* Action and Thriller continue to top the charts, and everyone I talk to about this — managers, producers, writers — the first thing out of their mouths is “international market.” Action and Thriller movies are more visual in nature, less reliant on dialogue, thus more ‘translatable’ around the world. Plus — and this is a broad generalization — these two genres can tend to have more simplistic universe in terms of Bad Guys and Good Guys which also makes these movies more accessible to foreign audiences.

* Comedy has dropped precipitously since 2008 [by 50%] in terms of spec script sales and there exists something of a bad rap about the genre in Hollywood’s conventional wisdom in that the genre doesn’t ‘travel’ well internationally. Language issues, cultural specificity for jokes, and so forth. And yet it seems to have hit a bottom line in sales and is tied for 2nd in 2012. No matter what, comedies — especially those doable for a price — continue to be a favored genre in Hollywood.

* If you add up all the genres and sub-genres with Thriller in them in 2012, you come up with 36 spec script sales. That represents 36% of sales which means for the second year in a row, Thriller is #1 in the script acquisition market.

It appears the buyers are still in a ‘dark’ mood, I’m guessing because they figure that reflects the general sensibilities of movie audiences. Action, Thriller, Horror is well over 50% of spec script sales. And yet it’s interesting to note that Rom-Coms made a comeback in 2012 with 6 sales. Could that be a harbinger of more interest in lighter, more comedic fare?

What do you think when you look at these numbers? Will they have any impact on what stories you choose to write in 2013?

Head over to comments to post your observations and analysis of the year in spec script sales.

For the entire list of 99 spec script sales in the last year, go here.

Indiewire: 2012 Box Office Wrap-Up

January 8th, 2013 by

Cynics among us may quibble over the various typifications of movies [for example, why This is 40 is considered a Hit while Paranorman is typified as a Recouper]. But there is a lot to learn from analyzing this list, supplied by IndieWire. Check out these numbers:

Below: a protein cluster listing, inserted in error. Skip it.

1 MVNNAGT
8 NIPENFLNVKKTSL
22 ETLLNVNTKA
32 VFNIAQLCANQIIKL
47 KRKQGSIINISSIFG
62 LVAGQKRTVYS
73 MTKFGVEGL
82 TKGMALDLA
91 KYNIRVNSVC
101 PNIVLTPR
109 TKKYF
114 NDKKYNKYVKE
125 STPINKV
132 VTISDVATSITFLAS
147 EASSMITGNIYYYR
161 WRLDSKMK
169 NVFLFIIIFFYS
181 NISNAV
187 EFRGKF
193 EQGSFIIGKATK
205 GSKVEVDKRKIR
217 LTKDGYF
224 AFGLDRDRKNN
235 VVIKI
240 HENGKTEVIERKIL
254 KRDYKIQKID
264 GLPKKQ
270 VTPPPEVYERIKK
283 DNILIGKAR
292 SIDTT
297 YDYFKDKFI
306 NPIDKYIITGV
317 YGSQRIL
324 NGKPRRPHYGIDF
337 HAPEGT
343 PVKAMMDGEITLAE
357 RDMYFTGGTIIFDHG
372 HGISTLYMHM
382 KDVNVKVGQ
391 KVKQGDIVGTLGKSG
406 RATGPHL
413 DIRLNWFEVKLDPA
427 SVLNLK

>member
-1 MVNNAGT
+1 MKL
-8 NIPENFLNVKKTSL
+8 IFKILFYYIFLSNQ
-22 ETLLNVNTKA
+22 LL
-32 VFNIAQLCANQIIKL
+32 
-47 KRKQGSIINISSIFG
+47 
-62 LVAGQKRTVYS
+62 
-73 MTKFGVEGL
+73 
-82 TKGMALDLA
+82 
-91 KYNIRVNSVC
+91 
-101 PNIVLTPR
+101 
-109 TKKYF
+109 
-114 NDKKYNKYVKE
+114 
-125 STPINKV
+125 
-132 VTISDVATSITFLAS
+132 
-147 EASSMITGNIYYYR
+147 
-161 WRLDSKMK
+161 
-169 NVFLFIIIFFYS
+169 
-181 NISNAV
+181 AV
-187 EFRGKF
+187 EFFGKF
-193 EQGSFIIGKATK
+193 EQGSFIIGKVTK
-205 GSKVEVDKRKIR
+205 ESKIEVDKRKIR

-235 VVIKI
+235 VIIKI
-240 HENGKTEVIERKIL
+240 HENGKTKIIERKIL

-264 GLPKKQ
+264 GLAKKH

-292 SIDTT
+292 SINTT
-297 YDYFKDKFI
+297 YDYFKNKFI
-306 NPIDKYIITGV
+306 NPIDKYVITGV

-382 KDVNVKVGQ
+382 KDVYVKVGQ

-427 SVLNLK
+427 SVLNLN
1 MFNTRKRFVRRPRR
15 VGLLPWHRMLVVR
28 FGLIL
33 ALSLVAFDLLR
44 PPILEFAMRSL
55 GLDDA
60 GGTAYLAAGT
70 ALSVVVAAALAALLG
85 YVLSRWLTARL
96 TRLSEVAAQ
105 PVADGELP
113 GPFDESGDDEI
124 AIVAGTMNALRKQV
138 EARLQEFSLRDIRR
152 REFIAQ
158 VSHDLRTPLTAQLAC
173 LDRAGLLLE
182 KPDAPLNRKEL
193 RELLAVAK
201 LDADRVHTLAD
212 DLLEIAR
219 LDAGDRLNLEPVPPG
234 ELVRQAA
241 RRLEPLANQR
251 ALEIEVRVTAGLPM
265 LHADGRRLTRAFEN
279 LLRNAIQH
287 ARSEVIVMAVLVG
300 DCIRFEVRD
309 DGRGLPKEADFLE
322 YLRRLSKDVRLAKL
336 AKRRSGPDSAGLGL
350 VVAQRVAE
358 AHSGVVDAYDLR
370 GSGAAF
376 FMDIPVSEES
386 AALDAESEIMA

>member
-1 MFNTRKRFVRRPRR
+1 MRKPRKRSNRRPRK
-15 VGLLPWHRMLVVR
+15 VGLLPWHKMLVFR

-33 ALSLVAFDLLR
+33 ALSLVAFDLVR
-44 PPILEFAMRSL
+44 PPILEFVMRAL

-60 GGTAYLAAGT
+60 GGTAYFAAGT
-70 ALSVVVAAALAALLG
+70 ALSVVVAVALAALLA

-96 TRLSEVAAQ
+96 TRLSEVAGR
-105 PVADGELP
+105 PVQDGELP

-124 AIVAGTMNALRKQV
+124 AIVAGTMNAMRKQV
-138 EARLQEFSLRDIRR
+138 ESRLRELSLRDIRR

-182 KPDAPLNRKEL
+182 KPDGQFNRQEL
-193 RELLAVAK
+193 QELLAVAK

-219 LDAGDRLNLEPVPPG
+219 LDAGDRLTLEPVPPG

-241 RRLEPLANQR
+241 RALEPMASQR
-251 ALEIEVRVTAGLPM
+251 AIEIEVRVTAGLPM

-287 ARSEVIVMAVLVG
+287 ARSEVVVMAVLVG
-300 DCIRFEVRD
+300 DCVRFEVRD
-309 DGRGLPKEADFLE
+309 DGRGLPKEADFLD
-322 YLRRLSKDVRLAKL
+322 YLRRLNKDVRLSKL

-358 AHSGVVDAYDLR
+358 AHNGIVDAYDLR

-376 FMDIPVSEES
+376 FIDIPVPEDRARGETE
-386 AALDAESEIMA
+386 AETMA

As a screenwriter, I’ll tell you what I lock in on: Low Budget Hits. I don’t own the rights to a property like Pokemon, or a board game like Monopoly, or even Slinky: The Movie. But I generate and develop high concepts, and in trying to take the line of least resistance with buyers, that is write a spec script that is a great story and has no negatives [e.g., period piece, tough genre, difficult shoot), I have come up with a story that is all that, plus it's a low-budget project.

If you check out the Low Budget Hits list, then cherry pick Hits like Chronicle [$12M budget] and Smashes like Magic Mike [$7M], low-budget, high-concept is definitely one consideration screenwriters should have when assessing potential spec script concepts.

How about you? What do you see in this list? What jumps out at you? I’ll see you in comments for your analysis of the 2012 box office.

For the whole IndieWire article, go here.

2012 Box Office Winners & Losers

January 5th, 2013 by

BoxOfficeMojo with its year-end overview of 2012′s winners and losers. For screenwriters, it is important to track these numbers because believe me everyone involved in script acquisition and development does. With all the pressure they feel from corporate overlords to succeed, they often respond to current market trends.

Per BOM, here are some winning areas for 2012 movies: Superheroes, Computer Animation, Channing Tatium, Lionsgate and perhaps the most shocking of all Politics. Per the latter:

Political movies tend not to perform well at the box office and, with the presidential election dominating headlines, it would have been easy to expect that to be the case again this year. Instead, movies with a political tie-in found tons of success in 2012.